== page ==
Cassie: They’re making you happy.
Jonathan: Whereas, in reality, it’s actually these other things that you were doing, not that pill…
Jonathan: That are actually making you happy. The only reason I mentioned this somewhat stupid story, is if for the individuals who are in that place, which is a very real place that I think so many of us have experienced where they’re like “Well when I just stopped eating, I get results.” That’s happening because you’re eliminating these certain metabolically destructive substances and you can eliminate those and still eat and you’ll even get better results when you do that. When you don’t just eliminate the bad but you eliminate the bad and you’ll replace it with the good. What do you think?
Cassie: Exactly and I think a lot of people failed to see that aspect of it. I love that happy pill analogy. That’s such a great visualization, especially compared to diets because I think that’s just exactly how I feel about diets. When people are confused how they got a little bit of a success from trying this one diet that’s what I was trying to say about how they’re doing all of these other things. A lot of the diets I see are encouraging them to maybe exercise a little bit and eat some more vegetables and cut out their sugars and they’re doing other things and then they are like I think these sugary, or they don’t say sugar they tell me this diet shakes that are helping them…[crosstalk 29:34]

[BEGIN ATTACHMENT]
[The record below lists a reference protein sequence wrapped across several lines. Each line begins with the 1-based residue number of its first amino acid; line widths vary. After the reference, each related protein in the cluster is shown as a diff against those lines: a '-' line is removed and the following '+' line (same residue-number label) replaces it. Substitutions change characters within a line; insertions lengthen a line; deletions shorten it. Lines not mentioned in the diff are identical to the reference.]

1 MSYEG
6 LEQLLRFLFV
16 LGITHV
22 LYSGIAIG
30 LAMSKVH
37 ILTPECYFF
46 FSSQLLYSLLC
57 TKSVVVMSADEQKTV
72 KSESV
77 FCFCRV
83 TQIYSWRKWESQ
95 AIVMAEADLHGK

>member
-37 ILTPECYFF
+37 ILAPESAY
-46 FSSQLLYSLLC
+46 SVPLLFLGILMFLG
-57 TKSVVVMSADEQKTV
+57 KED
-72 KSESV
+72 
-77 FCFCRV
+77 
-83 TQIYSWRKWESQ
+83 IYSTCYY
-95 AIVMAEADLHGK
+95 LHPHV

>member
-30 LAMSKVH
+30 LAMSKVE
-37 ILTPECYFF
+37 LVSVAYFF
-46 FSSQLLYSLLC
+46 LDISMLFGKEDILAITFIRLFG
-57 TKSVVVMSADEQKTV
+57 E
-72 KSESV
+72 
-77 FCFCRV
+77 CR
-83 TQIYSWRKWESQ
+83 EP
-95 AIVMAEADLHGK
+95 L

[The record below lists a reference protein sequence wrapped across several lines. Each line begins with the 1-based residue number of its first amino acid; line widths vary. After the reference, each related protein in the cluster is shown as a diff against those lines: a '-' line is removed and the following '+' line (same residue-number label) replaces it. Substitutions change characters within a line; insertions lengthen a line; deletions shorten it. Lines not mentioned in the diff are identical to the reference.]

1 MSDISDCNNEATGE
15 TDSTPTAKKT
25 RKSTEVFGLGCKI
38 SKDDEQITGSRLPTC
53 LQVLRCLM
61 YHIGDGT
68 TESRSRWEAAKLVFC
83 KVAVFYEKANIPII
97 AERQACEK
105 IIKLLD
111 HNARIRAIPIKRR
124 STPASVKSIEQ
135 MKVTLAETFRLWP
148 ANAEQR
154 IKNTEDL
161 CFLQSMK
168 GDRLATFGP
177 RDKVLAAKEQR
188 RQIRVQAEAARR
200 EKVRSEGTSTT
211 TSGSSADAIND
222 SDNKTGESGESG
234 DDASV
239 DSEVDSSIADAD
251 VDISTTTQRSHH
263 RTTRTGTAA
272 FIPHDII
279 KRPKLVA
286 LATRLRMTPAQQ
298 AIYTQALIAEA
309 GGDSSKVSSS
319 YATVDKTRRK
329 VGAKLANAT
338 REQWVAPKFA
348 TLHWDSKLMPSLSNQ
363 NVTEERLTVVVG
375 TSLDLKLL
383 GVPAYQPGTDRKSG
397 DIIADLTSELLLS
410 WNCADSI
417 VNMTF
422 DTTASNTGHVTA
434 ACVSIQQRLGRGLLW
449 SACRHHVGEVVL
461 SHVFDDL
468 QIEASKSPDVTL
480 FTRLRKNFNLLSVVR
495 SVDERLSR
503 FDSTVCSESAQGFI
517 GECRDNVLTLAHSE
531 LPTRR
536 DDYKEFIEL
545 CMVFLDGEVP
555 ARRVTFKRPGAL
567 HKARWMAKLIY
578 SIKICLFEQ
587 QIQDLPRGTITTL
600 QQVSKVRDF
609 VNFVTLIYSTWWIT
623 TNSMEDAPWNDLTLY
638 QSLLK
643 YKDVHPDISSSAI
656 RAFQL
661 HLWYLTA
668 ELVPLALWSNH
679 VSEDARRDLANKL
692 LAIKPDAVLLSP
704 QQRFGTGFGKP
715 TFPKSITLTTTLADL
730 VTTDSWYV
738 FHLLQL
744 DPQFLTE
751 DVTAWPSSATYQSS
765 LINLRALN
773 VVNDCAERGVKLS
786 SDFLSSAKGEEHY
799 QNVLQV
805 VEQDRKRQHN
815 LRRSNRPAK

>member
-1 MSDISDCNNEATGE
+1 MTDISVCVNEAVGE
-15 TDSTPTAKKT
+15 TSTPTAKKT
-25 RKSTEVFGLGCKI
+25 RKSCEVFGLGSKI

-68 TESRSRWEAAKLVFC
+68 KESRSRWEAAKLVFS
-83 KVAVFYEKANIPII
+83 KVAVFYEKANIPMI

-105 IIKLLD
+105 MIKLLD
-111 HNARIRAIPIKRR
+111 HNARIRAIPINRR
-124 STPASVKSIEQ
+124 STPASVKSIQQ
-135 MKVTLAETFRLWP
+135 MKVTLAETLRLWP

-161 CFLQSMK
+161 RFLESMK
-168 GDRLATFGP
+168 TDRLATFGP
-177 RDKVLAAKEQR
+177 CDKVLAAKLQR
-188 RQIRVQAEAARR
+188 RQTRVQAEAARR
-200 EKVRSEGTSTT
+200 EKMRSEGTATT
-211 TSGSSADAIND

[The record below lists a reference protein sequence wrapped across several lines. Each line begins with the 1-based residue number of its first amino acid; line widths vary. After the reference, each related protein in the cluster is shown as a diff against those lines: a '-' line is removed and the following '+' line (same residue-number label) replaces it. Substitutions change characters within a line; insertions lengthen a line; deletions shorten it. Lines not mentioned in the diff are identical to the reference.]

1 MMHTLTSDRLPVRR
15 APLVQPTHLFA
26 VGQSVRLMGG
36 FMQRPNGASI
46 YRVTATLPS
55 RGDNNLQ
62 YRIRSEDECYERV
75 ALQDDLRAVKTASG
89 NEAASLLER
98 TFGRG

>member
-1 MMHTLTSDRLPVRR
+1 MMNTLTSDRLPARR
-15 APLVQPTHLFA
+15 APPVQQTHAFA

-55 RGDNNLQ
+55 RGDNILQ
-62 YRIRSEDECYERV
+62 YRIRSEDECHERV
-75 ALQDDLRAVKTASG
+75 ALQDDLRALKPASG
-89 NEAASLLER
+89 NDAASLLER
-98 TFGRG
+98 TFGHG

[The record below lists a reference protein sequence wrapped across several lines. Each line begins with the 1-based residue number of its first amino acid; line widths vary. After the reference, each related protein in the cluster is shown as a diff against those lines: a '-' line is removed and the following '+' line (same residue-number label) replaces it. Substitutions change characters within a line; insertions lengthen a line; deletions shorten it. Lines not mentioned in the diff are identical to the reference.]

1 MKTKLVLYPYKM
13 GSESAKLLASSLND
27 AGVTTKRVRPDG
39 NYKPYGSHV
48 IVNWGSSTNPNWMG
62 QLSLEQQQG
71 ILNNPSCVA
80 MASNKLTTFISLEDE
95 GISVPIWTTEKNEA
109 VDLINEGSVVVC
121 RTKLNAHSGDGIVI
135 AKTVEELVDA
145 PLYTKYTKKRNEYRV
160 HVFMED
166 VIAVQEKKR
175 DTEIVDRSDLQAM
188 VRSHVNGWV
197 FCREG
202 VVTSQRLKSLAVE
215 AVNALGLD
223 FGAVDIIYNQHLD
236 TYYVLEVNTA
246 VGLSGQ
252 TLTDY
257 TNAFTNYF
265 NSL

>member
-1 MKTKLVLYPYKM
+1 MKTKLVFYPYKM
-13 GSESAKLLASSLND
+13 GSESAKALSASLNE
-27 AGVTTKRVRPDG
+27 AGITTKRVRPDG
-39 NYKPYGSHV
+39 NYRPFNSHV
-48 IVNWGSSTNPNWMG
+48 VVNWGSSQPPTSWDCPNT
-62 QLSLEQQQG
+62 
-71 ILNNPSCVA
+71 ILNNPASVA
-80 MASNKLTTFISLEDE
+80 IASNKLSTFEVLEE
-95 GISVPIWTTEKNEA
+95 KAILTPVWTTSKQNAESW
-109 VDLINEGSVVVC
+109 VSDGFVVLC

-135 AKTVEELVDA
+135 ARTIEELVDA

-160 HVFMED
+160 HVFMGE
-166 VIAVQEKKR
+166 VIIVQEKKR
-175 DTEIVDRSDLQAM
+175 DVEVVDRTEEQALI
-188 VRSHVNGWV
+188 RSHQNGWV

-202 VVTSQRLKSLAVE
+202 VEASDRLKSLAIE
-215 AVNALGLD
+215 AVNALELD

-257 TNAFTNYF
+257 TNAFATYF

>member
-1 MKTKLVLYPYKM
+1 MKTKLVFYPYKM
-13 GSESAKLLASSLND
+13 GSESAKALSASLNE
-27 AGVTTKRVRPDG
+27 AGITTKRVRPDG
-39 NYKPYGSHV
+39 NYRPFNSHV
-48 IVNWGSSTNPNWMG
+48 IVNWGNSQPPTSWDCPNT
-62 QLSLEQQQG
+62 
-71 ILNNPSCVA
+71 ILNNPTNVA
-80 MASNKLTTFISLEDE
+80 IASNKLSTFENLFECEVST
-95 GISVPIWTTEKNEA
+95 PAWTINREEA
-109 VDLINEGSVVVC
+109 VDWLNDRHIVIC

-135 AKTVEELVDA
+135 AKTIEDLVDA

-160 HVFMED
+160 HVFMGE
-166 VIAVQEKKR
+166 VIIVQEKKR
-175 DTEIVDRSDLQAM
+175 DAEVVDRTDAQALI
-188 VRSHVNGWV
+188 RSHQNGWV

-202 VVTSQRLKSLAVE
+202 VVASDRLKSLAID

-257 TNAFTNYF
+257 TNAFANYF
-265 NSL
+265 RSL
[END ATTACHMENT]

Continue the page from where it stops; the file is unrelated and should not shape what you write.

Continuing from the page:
Cassie: That have about 25-40 grams of sugar, just the same amount as a couple of candy bars or a can of pop but they’re drinking these things and thinking that they’re working. They’re really all of these other positive changes that they’re making and I think that is just so common in our culture.
Jonathan: I think it’s just so wonderful that we have individuals like you who can go, let’s call it like inside the belly of the dragon. You can go on the inside and champion this because and folks, I would really encourage you that if you haven’t checked out Cassie’s work, check out dietitiancassie.com. Check her out on Facebook, which is @dieticiancassie, find her on Facebook because individuals like Cassie are…It’s easy for me to say these kinds of things because my livelihood isn’t tied to a professional affiliation with an association and for an individual, whose livelihood is tied to that, to in some ways represent or say things that may be in conflict with that organization, that takes a level of courage and just fortitude, which I admire and I think we as an individuals need to support people like you Cassie. It’s easy for us on the outside to say “blah, blah, blah, that’s wrong and bad” but for people who have got to work with other people who think the traditional flat earth theory of weight loss, it takes a lot more courage and we should be sensitive to that.